Snyder suggested in an email that the staff give the issue to Sen. Jim Ananich, a Flint Democrat who is the Senate minority leader.
Twelve days later, Ananich proposed a bill to extend the filing deadline, which would allow all the candidates to be listed on the ballot. Lawmakers passed the bill, which Snyder signed.
Ananich initially said last week he was never contacted by Snyder’s office. When told the Governor’s Office said it had talked with him, he said he had misspoken.
In separate interviews, Ananich and Snyder spokesman Dave Murray both said they didn’t want to “disenfranchise” voters by offering them just one choice on the ballot.
Ananich said he liked Mays but that activists don’t always make the best elected officials.
“When an activist runs, sometimes they’re successful and sometimes not,” he said. “Sometimes passion gets the best of him.”
Making ‘crazy decisions’
After three attempts, Mays was elected to the Flint council in 2013.
He barely got in, squeezing past his opponent, 710 to 702.
He won despite having been convicted of felonious assault in 1987.
Mays said last week he had brandished a .357 Magnum after a man threatened him and was placed on probation for a year.
Such exploits have some residents questioning whether he should have been elected.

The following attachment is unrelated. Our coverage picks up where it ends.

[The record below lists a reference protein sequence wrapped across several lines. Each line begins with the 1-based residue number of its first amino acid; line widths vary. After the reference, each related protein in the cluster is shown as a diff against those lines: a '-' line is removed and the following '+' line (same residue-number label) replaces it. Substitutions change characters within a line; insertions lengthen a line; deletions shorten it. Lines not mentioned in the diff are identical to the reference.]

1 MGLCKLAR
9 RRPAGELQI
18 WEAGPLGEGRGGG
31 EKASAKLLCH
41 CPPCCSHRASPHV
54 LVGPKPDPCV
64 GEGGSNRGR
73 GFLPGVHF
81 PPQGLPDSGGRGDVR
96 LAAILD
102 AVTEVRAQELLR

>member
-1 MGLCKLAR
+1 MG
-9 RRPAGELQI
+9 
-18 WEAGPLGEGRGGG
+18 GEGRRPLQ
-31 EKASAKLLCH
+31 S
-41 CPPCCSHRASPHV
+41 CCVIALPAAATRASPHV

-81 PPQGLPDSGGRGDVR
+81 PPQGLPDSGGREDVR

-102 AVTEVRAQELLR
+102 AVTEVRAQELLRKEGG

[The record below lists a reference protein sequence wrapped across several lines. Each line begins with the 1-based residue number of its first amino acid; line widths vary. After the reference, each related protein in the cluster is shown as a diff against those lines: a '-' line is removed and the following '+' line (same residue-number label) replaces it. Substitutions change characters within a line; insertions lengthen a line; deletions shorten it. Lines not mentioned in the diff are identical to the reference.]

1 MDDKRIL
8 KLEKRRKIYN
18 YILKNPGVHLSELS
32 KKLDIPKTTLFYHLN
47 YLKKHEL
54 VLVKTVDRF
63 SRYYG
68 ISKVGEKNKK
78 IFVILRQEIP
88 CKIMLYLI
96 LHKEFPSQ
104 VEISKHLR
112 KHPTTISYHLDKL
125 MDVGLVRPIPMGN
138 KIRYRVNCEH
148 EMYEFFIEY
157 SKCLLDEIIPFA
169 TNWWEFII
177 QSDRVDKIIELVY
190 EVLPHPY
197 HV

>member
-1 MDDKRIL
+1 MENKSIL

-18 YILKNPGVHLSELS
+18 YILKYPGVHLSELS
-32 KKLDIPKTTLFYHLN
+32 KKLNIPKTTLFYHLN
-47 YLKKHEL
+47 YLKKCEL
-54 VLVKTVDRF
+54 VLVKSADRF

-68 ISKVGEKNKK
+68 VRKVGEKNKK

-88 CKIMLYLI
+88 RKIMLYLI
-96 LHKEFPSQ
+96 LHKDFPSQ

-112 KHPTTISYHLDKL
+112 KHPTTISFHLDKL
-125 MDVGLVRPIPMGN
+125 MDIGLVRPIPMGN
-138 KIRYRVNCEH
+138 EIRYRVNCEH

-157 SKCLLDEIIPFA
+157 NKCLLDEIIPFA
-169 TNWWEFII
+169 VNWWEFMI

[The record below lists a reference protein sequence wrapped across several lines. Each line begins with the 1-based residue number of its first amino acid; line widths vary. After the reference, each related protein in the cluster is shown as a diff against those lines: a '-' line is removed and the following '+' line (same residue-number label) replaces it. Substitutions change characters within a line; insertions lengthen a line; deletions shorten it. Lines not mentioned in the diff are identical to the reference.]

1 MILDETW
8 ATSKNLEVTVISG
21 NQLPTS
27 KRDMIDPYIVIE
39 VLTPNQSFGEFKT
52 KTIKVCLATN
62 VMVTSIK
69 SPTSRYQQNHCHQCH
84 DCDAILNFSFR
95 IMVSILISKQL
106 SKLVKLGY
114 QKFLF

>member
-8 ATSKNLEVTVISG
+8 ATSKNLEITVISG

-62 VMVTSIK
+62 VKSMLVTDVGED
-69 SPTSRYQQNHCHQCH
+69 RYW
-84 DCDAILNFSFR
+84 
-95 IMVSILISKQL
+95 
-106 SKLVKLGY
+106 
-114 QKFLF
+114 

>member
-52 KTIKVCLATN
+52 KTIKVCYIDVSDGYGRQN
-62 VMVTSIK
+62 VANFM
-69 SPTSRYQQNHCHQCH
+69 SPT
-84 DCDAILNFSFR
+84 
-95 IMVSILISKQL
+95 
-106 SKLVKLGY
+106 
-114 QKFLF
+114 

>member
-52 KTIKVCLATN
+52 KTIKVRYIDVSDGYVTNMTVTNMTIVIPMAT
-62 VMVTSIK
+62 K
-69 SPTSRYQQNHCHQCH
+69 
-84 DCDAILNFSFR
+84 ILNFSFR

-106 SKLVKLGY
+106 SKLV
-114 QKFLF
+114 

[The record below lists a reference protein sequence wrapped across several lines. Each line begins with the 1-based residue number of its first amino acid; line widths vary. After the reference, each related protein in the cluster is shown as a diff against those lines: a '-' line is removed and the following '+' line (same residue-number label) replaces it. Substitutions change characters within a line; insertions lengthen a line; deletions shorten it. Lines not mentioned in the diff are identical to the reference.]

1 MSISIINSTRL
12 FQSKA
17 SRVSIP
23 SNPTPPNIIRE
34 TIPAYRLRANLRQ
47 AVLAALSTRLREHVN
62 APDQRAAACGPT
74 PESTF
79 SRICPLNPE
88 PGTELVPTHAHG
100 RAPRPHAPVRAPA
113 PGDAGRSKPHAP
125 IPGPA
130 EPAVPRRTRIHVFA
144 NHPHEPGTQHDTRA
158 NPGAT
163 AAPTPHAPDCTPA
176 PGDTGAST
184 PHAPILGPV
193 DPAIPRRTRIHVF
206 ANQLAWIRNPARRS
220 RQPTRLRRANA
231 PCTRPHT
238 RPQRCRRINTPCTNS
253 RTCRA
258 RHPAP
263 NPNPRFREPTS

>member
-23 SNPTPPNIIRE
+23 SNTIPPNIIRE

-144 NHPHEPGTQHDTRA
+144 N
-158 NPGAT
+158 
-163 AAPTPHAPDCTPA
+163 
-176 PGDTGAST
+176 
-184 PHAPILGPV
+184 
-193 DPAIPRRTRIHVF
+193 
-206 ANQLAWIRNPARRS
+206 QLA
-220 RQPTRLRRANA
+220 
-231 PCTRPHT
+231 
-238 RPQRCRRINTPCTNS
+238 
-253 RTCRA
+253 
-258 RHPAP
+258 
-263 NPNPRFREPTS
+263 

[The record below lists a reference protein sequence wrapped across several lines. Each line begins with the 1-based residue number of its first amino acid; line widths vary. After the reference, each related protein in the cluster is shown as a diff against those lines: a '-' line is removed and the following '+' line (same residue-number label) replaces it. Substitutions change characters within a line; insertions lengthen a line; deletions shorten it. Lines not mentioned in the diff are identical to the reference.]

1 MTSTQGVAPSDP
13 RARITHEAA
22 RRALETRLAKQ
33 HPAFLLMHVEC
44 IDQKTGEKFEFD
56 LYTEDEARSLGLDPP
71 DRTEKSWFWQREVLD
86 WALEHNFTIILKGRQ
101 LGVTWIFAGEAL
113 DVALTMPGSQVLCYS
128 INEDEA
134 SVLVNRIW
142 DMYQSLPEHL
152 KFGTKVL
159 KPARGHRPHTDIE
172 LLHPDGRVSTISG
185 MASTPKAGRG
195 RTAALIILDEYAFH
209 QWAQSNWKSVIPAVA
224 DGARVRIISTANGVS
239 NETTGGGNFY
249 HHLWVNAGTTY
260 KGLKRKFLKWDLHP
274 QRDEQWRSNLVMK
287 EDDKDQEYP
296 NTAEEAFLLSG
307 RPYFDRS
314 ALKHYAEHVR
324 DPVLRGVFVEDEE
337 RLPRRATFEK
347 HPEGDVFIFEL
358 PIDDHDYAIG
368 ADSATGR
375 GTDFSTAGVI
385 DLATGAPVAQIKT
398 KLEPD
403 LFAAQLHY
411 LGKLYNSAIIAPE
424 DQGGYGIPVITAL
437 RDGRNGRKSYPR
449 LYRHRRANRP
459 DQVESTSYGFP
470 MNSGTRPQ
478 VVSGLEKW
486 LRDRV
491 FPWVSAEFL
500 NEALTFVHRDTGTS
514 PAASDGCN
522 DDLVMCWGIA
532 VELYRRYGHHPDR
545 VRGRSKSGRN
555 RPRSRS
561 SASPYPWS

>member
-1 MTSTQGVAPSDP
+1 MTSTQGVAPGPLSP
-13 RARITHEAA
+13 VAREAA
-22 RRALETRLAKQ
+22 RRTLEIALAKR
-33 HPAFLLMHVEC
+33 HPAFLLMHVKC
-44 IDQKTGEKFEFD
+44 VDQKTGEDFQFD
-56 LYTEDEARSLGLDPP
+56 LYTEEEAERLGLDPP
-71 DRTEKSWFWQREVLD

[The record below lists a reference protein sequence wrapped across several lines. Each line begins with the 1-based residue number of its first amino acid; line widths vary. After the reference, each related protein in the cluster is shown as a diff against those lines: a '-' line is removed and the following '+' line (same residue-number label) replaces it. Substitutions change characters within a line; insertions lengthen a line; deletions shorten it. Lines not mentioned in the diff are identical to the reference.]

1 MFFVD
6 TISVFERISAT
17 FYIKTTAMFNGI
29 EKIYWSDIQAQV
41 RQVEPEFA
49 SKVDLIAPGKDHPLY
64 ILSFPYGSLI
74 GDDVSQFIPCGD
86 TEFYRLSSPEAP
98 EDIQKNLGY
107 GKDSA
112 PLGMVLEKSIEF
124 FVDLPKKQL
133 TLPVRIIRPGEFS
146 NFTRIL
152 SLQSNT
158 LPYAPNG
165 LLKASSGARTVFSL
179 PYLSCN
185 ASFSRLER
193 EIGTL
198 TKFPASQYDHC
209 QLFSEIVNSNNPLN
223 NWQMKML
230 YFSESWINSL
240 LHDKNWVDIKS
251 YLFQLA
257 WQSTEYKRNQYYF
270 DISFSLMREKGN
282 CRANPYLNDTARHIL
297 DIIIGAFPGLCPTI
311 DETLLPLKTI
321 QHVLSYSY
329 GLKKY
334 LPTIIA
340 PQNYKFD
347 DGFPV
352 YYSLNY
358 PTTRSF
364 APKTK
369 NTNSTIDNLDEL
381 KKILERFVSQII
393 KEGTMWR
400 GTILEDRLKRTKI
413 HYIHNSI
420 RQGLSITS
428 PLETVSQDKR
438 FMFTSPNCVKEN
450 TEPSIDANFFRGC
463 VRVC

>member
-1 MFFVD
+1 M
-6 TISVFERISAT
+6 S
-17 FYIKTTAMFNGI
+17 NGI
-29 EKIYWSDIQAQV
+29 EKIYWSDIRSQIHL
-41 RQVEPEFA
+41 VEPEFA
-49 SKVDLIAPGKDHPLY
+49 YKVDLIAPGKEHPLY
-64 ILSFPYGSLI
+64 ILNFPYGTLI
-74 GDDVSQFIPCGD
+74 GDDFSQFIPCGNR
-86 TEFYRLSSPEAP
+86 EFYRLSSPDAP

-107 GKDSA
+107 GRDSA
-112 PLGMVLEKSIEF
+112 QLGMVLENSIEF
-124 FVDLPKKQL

“I just think he makes some crazy decisions and acts like an insane person,” said resident Reiny Crump. “Why would I want this man to represent my city?”
Mays wasn’t the only controversial winner in the election.
Also joining the council were two people who had filed for bankruptcy and a third who served 19 years in prison for killing a man, according to public records.
Three weeks after being elected in November 2013, Mays was arrested on suspicion of drunken driving.
Police found him standing outside a damaged auto talking on the cellphone at 3 a.m., according to the police report. The car was facing the wrong way on the interstate just outside Flint.
The Chevy Impala was leaking fluid, a front axle was snapped and a headlight was smashed out, said police. Two tires were flat and two others shredded.
Mays told police he had been drinking Grey Goose vodka at a victory party and recalled feeling a bump while driving the car, according to testimony at his trial.
“I still believe someone put something in a drink and cut the tires,” he said last week. “That’s my conspiracy theory. I still believe in it somewhat to this day.”
Police found remnants of the car three miles away near a union hall where the party was held, according to testimony.
Mays was charged with operating a vehicle while intoxicated, possession of marijuana, refusal to be fingerprinted and leaving the scene of an accident.